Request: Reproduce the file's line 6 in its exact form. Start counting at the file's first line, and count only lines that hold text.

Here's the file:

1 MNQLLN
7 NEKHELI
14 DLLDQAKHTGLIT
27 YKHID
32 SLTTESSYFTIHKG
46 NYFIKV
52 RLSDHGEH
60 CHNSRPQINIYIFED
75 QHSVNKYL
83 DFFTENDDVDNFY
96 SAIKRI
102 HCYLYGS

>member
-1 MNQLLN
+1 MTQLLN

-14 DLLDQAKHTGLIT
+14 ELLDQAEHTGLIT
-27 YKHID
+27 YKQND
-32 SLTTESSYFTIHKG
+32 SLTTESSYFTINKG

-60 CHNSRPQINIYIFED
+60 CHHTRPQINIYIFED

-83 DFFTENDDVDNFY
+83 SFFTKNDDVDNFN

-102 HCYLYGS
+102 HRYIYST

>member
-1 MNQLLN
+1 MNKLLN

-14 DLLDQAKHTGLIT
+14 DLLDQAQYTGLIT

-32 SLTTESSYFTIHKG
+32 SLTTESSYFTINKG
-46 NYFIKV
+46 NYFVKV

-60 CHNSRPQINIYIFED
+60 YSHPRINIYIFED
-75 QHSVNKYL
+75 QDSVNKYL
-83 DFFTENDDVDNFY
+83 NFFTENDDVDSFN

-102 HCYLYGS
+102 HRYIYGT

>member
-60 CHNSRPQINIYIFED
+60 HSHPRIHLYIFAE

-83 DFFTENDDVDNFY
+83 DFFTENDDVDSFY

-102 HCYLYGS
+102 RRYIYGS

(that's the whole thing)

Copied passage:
46 NYFIKV